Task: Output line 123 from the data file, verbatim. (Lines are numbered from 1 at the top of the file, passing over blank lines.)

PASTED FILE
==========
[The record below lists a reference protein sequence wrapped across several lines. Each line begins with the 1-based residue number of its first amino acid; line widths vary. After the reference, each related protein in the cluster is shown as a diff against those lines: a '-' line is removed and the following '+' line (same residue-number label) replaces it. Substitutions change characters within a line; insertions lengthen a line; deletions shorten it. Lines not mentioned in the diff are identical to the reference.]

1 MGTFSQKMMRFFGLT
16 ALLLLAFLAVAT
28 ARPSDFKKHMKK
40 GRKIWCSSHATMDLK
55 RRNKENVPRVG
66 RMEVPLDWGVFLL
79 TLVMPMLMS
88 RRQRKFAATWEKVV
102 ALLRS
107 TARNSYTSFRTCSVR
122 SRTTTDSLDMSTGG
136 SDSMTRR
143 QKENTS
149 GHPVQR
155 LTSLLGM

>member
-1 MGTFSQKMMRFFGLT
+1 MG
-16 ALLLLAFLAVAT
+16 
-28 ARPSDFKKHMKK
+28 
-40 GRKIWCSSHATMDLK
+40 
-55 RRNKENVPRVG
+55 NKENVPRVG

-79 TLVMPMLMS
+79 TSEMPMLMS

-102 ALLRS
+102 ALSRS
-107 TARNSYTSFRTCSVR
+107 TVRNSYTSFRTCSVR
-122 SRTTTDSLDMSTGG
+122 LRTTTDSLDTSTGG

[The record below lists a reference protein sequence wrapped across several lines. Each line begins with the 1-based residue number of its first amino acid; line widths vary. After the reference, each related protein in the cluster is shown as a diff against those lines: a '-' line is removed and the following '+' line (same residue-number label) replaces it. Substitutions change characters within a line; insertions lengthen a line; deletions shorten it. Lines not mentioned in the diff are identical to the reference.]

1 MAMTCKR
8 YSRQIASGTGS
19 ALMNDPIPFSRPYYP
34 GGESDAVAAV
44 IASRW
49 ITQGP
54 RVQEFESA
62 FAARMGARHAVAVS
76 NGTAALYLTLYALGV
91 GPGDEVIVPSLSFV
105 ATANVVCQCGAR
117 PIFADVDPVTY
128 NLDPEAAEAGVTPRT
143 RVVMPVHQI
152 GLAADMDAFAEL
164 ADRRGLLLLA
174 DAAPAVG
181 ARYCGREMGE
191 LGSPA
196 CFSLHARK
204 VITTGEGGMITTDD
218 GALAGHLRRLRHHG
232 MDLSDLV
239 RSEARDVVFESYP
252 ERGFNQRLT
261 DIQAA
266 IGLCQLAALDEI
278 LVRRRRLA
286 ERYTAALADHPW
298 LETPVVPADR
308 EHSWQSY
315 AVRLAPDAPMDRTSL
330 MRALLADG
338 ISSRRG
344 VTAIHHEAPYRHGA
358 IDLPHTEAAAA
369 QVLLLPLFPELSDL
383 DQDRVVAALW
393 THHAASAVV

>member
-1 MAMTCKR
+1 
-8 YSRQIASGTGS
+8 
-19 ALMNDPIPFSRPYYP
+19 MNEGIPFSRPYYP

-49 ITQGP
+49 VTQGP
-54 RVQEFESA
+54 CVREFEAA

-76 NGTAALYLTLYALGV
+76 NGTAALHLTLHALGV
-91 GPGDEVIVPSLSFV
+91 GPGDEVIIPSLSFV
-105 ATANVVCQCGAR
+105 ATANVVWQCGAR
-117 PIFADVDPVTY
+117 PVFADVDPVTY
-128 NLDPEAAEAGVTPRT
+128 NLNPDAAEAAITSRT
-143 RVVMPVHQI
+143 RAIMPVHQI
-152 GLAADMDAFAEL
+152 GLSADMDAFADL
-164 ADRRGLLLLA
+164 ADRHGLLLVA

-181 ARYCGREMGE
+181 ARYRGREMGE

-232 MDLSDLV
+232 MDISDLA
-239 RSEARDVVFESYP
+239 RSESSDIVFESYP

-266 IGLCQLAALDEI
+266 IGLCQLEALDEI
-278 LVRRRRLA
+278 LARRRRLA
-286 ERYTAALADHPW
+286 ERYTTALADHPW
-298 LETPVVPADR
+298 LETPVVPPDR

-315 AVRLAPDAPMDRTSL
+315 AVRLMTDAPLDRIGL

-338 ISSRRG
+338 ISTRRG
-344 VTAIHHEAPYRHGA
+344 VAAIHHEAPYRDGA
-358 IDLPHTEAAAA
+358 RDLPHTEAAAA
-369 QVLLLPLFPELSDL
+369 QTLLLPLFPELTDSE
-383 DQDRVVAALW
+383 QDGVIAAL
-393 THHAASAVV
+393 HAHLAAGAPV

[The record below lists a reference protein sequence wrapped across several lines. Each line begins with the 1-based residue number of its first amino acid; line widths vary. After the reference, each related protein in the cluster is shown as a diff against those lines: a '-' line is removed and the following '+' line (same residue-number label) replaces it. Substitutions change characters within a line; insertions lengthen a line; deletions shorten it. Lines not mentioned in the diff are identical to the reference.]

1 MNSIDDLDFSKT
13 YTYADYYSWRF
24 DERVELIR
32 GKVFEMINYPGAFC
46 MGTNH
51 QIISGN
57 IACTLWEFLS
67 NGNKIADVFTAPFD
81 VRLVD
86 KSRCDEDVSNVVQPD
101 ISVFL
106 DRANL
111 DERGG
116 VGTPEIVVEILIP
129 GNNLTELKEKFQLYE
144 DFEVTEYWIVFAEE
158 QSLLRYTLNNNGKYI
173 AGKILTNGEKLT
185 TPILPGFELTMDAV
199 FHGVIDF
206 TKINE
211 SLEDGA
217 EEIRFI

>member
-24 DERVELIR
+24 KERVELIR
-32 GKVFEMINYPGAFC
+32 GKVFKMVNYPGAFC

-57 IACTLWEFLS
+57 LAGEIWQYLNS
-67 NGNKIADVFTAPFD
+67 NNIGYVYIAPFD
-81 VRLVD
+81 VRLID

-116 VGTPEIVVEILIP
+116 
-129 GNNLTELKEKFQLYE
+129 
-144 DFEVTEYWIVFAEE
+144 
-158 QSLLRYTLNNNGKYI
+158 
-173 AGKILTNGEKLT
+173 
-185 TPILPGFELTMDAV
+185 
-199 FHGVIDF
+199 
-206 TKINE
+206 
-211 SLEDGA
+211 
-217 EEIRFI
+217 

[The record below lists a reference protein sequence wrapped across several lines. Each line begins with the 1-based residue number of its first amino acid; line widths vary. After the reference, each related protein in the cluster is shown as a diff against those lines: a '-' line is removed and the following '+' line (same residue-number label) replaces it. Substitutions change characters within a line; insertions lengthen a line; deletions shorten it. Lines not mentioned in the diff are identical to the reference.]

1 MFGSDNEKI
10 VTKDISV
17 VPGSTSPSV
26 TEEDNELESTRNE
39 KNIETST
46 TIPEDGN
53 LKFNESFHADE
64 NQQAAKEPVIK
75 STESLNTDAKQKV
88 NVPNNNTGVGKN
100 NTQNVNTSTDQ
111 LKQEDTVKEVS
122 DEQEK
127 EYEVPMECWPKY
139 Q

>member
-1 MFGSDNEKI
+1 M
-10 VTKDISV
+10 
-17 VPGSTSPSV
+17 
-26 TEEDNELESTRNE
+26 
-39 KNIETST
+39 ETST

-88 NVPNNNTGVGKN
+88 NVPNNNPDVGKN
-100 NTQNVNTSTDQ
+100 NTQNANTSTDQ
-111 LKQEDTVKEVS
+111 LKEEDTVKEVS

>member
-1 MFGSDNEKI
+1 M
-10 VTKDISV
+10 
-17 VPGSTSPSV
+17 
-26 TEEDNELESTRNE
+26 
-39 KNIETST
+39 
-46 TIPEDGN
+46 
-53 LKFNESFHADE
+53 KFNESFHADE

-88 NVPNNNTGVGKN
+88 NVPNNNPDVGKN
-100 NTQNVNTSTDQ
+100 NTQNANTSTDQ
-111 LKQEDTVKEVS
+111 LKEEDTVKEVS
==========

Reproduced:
-358 IDLPHTEAAAA